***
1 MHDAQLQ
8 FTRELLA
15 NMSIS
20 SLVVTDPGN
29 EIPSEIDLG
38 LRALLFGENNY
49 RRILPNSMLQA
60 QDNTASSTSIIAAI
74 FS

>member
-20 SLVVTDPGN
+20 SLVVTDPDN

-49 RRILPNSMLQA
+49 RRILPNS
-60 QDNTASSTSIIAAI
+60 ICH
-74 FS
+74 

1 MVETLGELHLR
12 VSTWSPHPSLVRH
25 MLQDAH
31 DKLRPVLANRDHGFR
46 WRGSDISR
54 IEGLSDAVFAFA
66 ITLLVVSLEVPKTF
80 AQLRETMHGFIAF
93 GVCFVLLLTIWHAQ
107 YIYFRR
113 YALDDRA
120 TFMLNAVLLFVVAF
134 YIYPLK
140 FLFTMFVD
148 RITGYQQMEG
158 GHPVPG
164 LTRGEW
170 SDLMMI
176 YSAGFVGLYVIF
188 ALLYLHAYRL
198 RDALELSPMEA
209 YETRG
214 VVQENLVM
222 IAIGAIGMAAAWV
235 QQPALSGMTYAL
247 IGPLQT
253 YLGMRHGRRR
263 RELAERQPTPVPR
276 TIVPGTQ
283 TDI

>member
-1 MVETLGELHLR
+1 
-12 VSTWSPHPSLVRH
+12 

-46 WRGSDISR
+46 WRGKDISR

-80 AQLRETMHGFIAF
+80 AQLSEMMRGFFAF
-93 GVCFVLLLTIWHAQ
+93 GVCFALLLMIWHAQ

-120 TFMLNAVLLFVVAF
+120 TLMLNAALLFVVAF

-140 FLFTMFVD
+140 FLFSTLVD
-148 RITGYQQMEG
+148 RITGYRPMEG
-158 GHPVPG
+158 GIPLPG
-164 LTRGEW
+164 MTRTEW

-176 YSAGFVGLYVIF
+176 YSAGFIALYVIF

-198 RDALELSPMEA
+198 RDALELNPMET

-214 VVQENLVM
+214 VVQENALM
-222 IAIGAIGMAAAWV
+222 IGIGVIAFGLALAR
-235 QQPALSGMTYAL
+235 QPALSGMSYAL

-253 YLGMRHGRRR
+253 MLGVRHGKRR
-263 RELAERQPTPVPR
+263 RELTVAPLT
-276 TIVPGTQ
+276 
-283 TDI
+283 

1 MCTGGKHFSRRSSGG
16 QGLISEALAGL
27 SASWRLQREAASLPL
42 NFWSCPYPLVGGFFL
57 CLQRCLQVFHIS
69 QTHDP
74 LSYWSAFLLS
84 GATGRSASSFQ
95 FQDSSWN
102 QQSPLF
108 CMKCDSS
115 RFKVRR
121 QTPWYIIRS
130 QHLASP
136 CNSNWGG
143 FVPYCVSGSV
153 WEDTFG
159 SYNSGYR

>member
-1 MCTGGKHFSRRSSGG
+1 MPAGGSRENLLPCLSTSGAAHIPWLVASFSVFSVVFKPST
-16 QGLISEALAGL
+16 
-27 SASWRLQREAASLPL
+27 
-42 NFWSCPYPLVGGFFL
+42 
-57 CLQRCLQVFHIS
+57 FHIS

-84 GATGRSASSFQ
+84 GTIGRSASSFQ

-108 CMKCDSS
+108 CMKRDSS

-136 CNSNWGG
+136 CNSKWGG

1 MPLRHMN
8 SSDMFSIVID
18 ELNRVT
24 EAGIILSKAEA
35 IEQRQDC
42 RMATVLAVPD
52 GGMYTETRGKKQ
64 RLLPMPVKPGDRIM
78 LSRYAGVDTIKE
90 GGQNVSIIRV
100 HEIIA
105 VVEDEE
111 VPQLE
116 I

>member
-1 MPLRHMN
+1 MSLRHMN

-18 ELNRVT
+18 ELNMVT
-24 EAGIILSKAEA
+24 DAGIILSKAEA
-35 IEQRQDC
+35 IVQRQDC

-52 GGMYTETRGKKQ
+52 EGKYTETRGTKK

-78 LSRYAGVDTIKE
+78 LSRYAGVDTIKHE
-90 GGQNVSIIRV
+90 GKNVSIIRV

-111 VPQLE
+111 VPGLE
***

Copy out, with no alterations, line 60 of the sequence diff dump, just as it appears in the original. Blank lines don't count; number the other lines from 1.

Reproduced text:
-120 TFMLNAVLLFVVAF